- Restrictions on Access:
- Restricted (Penn State Only).
- This dissertation investigated temperamental and cognitive influences on social anxiety symptoms, from both developmental and neural perspectives. Children between the ages of 9 to 12 years old performed the affective Posner task (i.e., using emotional faces), which assessed cognitive bias at different stages of attention processing, while electrophysiological (EEG) data were collected. Parental reports were obtained to measure temperament (behavioral inhibition, BI) and social anxiety symptoms.Children with BI exhibited greater social anxiety symptoms when they had heightened initial orientation to face stimuli (augmented P1 amplitude) and weaker attentional control to disengage from angry incongruent trials (attenuated P3 amplitude). This suggests that the link between BI and social anxiety is potentiated for children who rely more on automatic bottom-up, salience processing and less on top-down, cognitive control processing of attention. For all children, regardless of temperament, attenuated initial orienting to neutral faces (low P1 amplitude) coupled with greater attention bias for neutral incongruent trials predicted more social anxiety symptoms. This suggests that neutral stimuli may elicit anxiety for children who exhibit weaker attentional control during the disengagement process, perhaps owing to the ambiguous nature of neutral stimuli. Ambiguity may require additional processing and therefore distracts participants from task performance.Overall, our findings suggest that attention bias patterns occur during both early and later stages of information processing. These findings have the potential to help develop appropriate, more targeted treatments for anxiety disorders in children.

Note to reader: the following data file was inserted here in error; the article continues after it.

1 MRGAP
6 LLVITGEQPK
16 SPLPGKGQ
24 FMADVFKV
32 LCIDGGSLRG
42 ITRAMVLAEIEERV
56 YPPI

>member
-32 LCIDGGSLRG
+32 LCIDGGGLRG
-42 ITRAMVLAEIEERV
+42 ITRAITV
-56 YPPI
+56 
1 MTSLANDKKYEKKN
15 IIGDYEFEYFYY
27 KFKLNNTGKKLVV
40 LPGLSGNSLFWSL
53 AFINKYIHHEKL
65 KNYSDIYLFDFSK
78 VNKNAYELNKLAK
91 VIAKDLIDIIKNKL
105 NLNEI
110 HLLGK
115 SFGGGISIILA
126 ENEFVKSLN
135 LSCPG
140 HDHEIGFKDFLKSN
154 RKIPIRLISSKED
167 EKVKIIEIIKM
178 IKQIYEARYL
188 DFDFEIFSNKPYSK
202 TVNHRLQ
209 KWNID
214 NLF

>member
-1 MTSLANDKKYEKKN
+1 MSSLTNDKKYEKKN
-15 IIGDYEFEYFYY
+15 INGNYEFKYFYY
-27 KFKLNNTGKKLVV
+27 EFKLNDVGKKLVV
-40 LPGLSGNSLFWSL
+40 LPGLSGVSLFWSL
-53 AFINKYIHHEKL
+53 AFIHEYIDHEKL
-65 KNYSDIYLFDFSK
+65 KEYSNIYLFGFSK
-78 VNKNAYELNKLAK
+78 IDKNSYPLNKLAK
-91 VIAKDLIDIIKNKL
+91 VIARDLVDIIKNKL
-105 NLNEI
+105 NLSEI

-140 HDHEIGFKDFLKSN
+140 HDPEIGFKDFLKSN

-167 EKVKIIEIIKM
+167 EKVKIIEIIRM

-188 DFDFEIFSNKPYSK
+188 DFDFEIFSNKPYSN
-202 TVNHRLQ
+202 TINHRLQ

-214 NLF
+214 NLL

- Dissertation Note:
- Ph.D. Pennsylvania State University 2019.
- Technical Details:
- The full text of the dissertation is available as an Adobe Acrobat .pdf file ; Adobe Acrobat Reader required to view the file.
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